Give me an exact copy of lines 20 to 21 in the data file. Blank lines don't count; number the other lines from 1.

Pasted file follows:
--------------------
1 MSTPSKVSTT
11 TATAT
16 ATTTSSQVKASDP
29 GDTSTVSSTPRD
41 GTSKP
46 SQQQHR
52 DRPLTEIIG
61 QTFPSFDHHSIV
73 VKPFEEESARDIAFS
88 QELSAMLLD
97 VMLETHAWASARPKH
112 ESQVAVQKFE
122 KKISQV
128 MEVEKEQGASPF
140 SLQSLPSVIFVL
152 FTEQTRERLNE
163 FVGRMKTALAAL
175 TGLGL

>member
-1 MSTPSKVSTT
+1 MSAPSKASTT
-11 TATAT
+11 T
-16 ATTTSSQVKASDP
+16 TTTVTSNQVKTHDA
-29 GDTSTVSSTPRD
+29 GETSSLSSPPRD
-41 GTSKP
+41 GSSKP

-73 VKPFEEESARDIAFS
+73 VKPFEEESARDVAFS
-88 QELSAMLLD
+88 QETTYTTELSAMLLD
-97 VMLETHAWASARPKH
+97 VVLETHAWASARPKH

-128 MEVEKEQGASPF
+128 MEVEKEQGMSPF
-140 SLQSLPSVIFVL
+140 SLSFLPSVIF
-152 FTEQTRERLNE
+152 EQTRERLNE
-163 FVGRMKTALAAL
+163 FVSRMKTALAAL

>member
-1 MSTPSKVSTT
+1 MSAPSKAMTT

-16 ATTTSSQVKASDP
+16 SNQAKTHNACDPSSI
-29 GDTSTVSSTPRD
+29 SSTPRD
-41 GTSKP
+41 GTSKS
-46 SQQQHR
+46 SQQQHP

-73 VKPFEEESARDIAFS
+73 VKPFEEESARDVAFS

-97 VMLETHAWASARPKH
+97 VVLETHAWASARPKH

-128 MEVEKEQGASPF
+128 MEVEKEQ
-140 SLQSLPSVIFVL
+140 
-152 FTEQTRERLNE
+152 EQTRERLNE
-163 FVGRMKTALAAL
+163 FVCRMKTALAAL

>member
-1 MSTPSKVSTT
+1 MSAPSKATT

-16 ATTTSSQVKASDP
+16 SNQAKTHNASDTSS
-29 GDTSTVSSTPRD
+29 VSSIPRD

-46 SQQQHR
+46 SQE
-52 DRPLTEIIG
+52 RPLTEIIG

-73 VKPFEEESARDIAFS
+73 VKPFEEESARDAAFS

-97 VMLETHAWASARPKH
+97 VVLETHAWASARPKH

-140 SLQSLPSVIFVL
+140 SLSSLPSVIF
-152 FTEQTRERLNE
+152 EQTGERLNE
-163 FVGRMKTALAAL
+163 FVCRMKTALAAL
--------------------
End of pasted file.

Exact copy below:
-1 MSTPSKVSTT
+1 MSAPSKASTT